Cleveland October 25, 2017
Here’s What Life In Cleveland Looked Like In 1935
1935 was a memorable year in Cleveland history. Not only was the Great Depression in full swing, but the devastating Torso Murders had just begun. Cleveland was the fifth largest city in the United States at the time, and many considered it to be the most dangerous. In December that year, Eliot Ness famously came to Cleveland to serve as the youngest-ever Safety Director. Yet, outside of the bustling city streets and the horrors of Kingsbury Run, life was surprisingly normal. These photos will take you back in time, right into a world that was not quite safe but still as remarkably beautiful as today.
1. The Cuyahoga County Fair.
The fair was already a regular occurrence by 1935. In fact, with a history dating back to 1893, it was already a beloved local tradition. The fair was originally called the West Cuyahoga County Fair, as many smaller local fairs took place annually. When the stock market crashed in 1929, many of those fairs ceased to exist. The Cuyahoga County Fair persevered, though, perhaps because the thrill of festivities, crafts, fresh produce, and gourmet delicacies were irresistible.
2. A fun day at the Cleveland National Air Races.
In 1929, the first ever Cleveland National Air Race took place. The event was wildly popular, and crowds gathered to watch the fast-paced race. The annual event brought aviation celebrities like Amelia Earhart to Cleveland, offering Clevelanders a bit of glitz and glamour amidst a depressing era. Here, a young boy watches the skies during the races, relaxed and captivated. Over a decade later in 1949, the last air show took place in Cleveland. Pilot Bill Odom crashed his P-51 WW II fighter plane into a Berea home, claiming a mother and son's life in addition to his own. The tragedy caused local communities to pass laws banning races in their vicinity.
3. The family home of Jesse Owens.
While in high school, Owens had discovered his talent as a runner. On a single day in 1935 at Ohio State University, Owens made history. He broke three world records and matched the world record for the 100-yard dash. The following year, Owens would compete in the Olympics, hosted in the deceivingly pleasant German capital. He was positively received by the German crowds, and he even developed a close friendship with a German long jumper.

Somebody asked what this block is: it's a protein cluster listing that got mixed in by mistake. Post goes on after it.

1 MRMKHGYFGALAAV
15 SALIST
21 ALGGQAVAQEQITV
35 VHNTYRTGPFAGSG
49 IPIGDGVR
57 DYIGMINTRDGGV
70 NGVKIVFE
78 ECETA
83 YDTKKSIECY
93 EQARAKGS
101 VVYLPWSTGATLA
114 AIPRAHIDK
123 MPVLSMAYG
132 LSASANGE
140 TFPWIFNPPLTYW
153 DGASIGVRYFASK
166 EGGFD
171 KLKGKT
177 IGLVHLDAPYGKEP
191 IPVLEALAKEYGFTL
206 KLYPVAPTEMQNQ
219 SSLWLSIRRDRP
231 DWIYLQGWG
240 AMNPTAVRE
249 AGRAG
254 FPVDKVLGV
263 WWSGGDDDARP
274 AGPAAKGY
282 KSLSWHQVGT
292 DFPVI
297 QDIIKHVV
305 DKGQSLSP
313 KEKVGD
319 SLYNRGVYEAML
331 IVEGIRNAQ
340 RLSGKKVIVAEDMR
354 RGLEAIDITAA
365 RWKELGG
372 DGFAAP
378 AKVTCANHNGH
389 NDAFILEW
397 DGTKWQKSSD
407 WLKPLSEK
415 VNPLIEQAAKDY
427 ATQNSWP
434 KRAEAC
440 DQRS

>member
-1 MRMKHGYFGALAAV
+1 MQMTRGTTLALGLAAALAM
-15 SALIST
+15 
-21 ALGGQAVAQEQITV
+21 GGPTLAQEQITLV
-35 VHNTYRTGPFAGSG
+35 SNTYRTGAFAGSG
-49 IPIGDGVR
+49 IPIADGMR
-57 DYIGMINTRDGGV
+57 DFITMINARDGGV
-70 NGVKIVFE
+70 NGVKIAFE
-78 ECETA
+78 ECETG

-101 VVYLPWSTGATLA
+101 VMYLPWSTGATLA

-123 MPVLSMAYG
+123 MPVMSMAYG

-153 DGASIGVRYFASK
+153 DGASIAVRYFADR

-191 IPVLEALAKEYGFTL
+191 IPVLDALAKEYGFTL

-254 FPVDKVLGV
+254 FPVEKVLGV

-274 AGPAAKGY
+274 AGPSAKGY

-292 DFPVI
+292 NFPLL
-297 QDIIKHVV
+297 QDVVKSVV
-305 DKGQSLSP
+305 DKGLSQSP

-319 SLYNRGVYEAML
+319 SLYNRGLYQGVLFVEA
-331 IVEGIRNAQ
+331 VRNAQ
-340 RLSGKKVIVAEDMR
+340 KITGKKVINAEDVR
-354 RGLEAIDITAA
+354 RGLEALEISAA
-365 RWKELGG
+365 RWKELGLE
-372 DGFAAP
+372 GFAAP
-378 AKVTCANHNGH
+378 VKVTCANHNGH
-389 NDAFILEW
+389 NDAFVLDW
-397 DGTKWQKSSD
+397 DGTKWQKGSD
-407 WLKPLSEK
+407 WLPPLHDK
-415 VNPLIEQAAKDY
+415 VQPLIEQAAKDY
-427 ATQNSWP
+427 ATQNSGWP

4. A glamorous evening at the Mayfair Casino.
This Ohio Theatre Supper Club was a new addition to the city scene in 1935, giving locals a reason to celebrate. Its art deco flair entranced guests that swayed to the sweet sounds of live jazz. Unfortunately, the club did not find significant popularity, and it closed in 1936.
5. Clara "Grandma" Tomanek and her iconic smile.
5. Back in the day, everybody knew Grandma. She had a reputation for being the oldest resident of Avon Lake, but she didn't let her age hold her back. Even at 80, she still walked into town to pay her bills.
6. Socializing by League Park.
6. League Park was an attractive spot to the younger crowd. It had made baseball history, and many famous baseball players appeared at the park.
7. The charming small-town corner store.
Avon Lake Drugs was a typical corner store, a familiar and welcomed sight in 1935.
8. A familiar urban scene.
Do you recognize this street? Today, just like in 1935, East 9th featured delectable eateries.
9. A horse-drawn wagon heading home.
Remarkably, it was still not uncommon to spot horse-drawn carriages in Greater Cleveland. This image was taken on Walker Road in Avon Lake, a stretch which is much more urban today.
10. An annual Alliance of Poles of America parade.
The Alliance of Poles of America was established here in Cleveland in 1895. Though membership dropped in 1935, they continued expanding, eventually launching the Zwiazkowiec newspaper and furthering their camaraderie.
1935 was, unsurprisingly, a somewhat depressing era. Despite the Great Depression taking a toll on the region, Clevelanders made the most of their situation, filling their lives with socialization and festivities.
For a blast from the more recent past, check out these
photos of Cleveland in the 1970’s.